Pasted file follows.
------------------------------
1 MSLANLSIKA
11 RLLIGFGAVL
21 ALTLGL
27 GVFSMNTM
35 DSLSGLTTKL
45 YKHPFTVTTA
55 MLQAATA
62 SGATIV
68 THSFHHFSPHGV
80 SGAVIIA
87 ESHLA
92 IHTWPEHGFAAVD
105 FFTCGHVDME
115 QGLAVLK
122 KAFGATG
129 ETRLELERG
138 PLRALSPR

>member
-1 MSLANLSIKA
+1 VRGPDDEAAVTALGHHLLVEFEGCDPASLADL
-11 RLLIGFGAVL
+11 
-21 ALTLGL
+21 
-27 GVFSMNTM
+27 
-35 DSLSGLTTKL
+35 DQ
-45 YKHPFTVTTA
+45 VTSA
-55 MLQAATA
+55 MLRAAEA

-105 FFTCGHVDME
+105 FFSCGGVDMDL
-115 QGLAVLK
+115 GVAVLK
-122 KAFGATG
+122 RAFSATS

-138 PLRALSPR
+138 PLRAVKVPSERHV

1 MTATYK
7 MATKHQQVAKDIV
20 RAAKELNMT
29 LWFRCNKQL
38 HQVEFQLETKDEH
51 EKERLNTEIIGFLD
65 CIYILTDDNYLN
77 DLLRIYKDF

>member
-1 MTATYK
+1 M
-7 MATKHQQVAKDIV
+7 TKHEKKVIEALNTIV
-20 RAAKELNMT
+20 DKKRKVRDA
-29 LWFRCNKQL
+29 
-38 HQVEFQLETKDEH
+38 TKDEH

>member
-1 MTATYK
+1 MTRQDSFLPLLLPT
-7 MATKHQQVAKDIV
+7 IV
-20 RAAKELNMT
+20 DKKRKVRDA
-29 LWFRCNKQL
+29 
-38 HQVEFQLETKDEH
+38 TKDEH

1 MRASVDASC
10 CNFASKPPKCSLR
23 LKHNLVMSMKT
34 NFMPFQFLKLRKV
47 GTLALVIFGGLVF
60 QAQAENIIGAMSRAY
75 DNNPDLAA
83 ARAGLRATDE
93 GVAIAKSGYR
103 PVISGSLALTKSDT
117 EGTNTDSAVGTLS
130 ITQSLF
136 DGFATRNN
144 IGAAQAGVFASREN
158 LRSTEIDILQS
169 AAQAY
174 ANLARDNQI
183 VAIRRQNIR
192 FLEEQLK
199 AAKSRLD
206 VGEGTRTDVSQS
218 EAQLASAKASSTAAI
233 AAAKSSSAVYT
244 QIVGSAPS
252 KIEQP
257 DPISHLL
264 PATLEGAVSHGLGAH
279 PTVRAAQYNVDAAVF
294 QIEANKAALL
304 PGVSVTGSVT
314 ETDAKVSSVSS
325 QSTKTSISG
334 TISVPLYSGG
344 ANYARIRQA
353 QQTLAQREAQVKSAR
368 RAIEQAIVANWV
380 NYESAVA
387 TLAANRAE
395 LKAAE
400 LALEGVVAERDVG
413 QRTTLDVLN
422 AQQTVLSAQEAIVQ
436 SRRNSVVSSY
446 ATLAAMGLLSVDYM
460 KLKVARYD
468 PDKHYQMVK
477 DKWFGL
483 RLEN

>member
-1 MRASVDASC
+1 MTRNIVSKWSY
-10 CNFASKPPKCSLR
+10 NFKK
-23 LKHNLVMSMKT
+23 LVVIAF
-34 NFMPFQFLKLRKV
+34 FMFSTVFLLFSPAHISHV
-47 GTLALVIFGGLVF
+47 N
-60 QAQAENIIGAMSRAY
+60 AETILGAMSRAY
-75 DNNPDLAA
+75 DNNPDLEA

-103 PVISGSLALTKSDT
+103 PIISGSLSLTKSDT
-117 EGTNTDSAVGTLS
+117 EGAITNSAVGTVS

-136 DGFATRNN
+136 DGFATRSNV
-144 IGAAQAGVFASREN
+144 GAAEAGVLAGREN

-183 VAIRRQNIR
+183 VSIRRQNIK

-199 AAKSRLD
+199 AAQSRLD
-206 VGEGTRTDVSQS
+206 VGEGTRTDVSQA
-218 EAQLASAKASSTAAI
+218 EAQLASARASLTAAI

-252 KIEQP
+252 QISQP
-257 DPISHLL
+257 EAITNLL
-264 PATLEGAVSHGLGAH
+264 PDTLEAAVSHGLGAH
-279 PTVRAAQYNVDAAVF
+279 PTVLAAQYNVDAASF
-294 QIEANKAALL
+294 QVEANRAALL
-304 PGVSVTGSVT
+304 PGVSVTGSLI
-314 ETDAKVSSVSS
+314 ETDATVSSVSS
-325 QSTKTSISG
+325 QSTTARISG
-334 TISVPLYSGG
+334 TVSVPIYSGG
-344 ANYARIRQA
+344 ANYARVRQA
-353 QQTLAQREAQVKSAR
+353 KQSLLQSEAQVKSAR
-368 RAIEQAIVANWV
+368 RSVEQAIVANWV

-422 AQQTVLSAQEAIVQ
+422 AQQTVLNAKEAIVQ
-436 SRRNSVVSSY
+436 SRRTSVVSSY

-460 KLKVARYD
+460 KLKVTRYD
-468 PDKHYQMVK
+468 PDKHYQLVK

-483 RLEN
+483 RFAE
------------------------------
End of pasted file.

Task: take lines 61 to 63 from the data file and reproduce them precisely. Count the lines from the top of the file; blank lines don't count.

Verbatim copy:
-1 MTATYK
+1 MTRQDSFLPLLLPT
-7 MATKHQQVAKDIV